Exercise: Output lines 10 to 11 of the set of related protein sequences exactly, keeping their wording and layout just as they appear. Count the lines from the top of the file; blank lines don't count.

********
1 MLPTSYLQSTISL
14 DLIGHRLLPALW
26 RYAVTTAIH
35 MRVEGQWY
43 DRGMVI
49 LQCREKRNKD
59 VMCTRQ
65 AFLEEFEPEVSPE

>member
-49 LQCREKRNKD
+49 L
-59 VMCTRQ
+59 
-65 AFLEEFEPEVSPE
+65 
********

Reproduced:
-49 LQCREKRNKD
+49 L